Simply throwing out the idea for something to be done, and stepping back to see what happens, is a sure fire way to have no results. You can be coach for your football team, but wouldn’t you expect to have a quarterback?
7. Plan the Steps
Plug and play? Not likely.
Most of us are in the planning business, so it should be no real surprise that an alteration to your enterprise itself should be strategized.
Discretely defied increments, durations, resource requirements, linkages to other steps - Make it as crude or complex as the situation warrants, but do it.
8. Get Senior Manager Training
Don’t you hate it when you have to dumb down an explanation of what you’re doing, so that the person you work with can have just a vague clue about its value?
For years, one of my co-workers chose to sit shoulder to shoulder with a staff designer because he was unable to grasp the most fundamental of the software’s commands. The American version of being made redundant?
Don’t let yourself become one of those unfortunates who don’t know what your software applications do. Knowing both the potential and the limitations makes you a better manager in many ways.
My suggestion: take a basic orientation course. Anywhere from ½ day to a few days at most. This won’t make you proficient – far from it. But your ability to appropriately and succinctly communicate your needs and goals will have enormous operational benefits. You don’t have to know how to rebuild the engine, but knowing what the bus will do can’t hurt.
9. Allocate Plenty of Time
Once you have chosen to implement new technology, and after you have a devised at least a rough action plan, take the time estimate for implementation and double it. Do this especially if the initial time estimate came from the vendor.
Allocate Plenty of Time. Vendors have been known to shade the truth. Gung-ho, enthusiastic staffers are sometimes naïve in their projections. Real-work crises interfere with implementation activities. Even if the original time estimate is valid, you’ll feel better about yourself when you beat your own re-valued expectations.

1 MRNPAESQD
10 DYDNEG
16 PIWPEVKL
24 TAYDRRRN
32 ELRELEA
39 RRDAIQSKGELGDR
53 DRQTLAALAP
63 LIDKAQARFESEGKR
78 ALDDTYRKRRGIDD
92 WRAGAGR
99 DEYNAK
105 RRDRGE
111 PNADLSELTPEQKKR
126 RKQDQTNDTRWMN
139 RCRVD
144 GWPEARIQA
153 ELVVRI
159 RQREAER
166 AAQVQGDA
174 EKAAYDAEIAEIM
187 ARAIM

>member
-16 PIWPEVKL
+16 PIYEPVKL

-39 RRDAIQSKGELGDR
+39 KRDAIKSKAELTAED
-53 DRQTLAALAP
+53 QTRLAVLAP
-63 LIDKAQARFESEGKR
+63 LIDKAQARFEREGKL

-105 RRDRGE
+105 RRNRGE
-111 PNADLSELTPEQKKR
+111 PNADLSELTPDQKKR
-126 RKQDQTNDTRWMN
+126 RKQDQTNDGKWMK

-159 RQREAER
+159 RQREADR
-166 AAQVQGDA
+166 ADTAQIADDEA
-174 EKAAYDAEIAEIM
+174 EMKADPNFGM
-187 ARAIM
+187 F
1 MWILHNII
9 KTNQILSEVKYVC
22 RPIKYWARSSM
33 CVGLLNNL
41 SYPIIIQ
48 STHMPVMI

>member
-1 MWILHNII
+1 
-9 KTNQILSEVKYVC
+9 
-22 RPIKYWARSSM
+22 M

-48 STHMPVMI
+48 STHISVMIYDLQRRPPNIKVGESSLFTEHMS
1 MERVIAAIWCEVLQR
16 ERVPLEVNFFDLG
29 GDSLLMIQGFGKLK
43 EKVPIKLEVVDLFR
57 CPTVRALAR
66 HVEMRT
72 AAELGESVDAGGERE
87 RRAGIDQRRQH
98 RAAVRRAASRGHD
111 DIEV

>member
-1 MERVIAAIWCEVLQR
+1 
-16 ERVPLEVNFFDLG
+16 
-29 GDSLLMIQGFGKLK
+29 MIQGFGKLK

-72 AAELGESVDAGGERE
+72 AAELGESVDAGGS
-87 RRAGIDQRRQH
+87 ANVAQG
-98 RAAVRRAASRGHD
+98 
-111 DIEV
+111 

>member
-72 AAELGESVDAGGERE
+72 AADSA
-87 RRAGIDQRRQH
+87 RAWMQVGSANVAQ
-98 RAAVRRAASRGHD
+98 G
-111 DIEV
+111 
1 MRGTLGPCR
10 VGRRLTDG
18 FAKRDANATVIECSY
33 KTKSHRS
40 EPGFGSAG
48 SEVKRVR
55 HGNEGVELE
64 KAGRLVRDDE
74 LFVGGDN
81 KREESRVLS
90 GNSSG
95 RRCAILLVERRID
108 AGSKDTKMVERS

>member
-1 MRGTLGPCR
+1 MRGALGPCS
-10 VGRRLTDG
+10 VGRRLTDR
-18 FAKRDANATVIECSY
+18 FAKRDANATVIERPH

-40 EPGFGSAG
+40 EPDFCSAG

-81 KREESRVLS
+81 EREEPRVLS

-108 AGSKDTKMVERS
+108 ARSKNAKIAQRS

In any event, I have seen plenty of examples of diligent efforts taking more than a little while:
- A 50 person Architectural firm, with 2 years to fully transition from AutoCAD to BIM
- A multi-million square foot institution, with 3 years to transition from spreadsheet records of asset management to robust CAFM
And these were intelligently managed. I’ll betcha some people would have thought shorter timings at the outset.
10. Prepare for Tinkering
That gorgeous dress or suit fit fine last year when you bought it for your sister’s wedding. Now, a year later, and 6 months into your new diet, it hangs loose around the waist. If you’re the person who folds slack under the belt - move on. For the rest of us, a trip to the tailor usually ensues.
Same for technology – but more so. Not only are you changing, but the clothing changes as well. Software and firmware updates must be reconciled with evolving business practices. Be ready.
Managing and Doing – Two Different Things
A new worker class: TechnoLudd. These are the people who know what technology has to offer, but use old fashioned common sense to cautiously step into the new arena. Not opposed, but not exactly afire with enthusiasm.
Be that person, as you manage the process. Cautiously, judiciously and methodically pave the way for your organization’s improvement. Help your staff do a better job. Yeah!, Way!
Missed earlier newsletters? Find them here:
March 2011 “Do Your Silos Leak?”
January 2011 “Plan to Live Forever!”
November 2010 “May I Have A Plan, Master?”
September 2010 “How do we choose?”
July 2010 “Good People Behaving Badly”
May 2010 “LEED: LEADing or Dead Weight?”
March 2010 “Why does it cost so much?”
January 2010 “Design/Builders show us your softer side.”
November 2009 “What the Facilities?”
September 2009 “Why Do Architects Make Good Owner’s Reps?”